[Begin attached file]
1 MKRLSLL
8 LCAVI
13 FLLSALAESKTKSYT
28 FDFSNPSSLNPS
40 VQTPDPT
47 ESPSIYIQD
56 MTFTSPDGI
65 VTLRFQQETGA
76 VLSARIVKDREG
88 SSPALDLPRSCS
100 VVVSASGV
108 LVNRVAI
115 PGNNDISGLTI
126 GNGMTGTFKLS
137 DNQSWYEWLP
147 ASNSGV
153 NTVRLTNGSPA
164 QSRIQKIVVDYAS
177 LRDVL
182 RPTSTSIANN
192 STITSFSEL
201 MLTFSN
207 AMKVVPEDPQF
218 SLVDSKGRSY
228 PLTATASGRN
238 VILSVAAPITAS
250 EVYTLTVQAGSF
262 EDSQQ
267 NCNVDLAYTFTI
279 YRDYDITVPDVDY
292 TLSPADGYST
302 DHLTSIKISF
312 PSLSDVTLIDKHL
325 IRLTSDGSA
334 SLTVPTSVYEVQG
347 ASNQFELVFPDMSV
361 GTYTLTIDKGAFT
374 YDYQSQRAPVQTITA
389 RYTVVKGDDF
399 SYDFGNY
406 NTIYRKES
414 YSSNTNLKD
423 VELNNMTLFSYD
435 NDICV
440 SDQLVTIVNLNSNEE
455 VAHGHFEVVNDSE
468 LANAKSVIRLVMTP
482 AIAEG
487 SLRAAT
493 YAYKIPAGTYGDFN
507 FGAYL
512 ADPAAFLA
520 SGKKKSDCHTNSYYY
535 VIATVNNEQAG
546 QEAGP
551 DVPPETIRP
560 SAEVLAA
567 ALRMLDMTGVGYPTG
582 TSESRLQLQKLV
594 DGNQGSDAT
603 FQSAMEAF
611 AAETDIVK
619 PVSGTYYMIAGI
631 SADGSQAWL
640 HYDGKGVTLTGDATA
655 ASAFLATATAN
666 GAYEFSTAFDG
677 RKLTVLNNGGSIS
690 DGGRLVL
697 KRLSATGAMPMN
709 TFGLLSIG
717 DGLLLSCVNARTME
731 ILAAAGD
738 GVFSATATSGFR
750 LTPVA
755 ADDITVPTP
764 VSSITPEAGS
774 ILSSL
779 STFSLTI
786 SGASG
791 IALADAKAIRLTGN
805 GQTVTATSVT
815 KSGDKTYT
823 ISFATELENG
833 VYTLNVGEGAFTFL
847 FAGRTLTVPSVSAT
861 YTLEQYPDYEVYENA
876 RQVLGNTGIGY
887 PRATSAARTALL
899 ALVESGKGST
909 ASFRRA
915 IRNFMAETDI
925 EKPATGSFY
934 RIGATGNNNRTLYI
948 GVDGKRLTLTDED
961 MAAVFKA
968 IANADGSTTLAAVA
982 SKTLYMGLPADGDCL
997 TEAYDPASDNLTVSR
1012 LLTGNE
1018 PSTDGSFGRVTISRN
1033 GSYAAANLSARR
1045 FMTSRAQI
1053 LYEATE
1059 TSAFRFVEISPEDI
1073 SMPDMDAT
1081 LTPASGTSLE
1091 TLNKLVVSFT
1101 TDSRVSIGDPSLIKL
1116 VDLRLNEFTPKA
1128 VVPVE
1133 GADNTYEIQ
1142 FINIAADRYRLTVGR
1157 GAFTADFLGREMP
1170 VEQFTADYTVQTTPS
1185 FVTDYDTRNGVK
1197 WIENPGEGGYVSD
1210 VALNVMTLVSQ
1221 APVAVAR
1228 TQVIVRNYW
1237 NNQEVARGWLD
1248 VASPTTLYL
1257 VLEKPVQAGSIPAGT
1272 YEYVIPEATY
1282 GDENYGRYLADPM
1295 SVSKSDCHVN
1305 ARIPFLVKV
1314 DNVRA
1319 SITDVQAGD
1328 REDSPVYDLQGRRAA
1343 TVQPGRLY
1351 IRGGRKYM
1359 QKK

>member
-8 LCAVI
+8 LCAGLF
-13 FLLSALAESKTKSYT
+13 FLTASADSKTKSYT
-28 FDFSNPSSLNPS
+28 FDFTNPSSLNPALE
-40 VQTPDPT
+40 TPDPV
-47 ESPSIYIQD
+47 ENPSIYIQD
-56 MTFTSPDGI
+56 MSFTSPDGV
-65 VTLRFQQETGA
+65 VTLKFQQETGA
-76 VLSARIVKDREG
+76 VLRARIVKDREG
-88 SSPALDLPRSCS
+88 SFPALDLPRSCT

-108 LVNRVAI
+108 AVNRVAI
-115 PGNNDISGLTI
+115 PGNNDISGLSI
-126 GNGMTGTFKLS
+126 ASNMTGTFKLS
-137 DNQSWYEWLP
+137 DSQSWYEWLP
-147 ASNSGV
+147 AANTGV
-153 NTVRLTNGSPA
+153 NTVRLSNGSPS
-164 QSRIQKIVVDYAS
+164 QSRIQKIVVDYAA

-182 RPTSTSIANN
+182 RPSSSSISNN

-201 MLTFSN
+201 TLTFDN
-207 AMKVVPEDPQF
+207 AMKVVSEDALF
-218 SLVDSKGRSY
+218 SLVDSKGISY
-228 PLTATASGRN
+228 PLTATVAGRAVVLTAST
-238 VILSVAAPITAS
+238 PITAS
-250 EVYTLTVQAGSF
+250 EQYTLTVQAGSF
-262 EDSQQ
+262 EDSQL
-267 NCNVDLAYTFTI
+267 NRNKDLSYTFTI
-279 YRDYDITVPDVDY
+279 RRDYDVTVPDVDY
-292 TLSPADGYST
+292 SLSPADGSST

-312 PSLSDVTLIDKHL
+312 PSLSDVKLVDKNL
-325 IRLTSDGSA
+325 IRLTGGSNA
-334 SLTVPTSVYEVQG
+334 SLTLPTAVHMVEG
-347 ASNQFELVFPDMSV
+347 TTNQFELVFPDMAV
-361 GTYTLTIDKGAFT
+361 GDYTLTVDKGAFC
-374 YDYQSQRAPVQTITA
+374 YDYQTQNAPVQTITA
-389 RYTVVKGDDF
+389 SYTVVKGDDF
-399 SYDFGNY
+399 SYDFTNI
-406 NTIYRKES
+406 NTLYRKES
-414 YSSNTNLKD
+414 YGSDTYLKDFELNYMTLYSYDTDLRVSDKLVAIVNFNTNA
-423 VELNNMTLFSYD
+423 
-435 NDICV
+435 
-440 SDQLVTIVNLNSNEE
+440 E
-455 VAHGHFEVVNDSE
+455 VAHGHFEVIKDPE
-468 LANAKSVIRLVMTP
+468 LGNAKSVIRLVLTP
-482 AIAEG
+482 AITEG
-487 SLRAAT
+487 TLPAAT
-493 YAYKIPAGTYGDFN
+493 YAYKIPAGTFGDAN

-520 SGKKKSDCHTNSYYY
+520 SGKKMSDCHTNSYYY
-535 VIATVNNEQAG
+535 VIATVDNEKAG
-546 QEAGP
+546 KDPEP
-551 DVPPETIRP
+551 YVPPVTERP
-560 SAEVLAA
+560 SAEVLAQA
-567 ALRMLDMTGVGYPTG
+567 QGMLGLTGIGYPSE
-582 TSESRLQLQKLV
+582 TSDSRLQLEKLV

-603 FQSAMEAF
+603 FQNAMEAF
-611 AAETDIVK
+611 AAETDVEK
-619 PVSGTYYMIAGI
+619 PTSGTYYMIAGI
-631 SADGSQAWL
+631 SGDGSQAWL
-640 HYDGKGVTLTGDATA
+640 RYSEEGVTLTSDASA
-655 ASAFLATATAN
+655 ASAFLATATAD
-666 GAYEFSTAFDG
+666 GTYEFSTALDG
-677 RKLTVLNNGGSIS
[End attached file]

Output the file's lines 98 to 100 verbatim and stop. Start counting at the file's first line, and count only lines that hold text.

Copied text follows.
982 SKTLYMGLPADGDCL
997 TEAYDPASDNLTVSR
1012 LLTGNE